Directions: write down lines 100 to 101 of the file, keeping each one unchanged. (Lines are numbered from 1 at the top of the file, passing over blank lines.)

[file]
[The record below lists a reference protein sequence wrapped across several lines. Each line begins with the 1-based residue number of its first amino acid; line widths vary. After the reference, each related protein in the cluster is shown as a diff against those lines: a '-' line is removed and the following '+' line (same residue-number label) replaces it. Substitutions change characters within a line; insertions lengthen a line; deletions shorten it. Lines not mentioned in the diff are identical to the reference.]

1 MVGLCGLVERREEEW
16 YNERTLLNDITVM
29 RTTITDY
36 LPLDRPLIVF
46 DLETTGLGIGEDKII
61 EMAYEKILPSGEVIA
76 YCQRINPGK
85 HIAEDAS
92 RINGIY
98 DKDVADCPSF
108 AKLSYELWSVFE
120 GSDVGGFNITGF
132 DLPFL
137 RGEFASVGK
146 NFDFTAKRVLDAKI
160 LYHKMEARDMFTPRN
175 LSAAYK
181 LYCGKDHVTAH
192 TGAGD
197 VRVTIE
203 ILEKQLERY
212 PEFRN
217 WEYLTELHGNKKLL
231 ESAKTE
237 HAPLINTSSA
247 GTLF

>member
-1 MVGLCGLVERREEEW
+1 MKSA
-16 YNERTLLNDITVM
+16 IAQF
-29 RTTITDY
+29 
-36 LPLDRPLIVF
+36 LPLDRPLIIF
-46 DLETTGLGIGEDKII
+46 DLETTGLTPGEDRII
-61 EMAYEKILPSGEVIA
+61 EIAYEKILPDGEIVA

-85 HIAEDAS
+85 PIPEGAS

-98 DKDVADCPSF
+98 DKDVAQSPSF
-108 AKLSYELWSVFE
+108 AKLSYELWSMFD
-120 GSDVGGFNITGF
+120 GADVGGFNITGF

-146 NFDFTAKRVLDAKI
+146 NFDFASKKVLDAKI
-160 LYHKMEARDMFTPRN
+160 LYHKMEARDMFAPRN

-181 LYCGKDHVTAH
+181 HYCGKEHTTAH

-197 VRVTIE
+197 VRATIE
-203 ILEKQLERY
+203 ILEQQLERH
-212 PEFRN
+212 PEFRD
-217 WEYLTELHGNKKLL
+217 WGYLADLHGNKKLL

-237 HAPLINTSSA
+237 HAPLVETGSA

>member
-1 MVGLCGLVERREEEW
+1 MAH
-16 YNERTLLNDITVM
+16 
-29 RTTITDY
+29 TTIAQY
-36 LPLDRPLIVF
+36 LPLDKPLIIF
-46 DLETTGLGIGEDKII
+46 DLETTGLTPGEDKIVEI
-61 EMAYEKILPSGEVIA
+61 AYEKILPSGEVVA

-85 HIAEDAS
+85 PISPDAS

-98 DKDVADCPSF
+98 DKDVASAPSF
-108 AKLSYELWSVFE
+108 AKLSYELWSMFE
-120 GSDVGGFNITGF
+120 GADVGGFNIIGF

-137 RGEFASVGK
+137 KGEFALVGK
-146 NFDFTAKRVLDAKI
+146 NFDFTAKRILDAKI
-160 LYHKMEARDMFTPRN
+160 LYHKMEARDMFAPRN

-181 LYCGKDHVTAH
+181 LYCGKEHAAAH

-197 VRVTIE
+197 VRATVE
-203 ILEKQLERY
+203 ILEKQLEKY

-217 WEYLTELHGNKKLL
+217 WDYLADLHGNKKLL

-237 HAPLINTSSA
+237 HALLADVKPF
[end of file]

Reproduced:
-237 HAPLINTSSA
+237 HALLADVKPF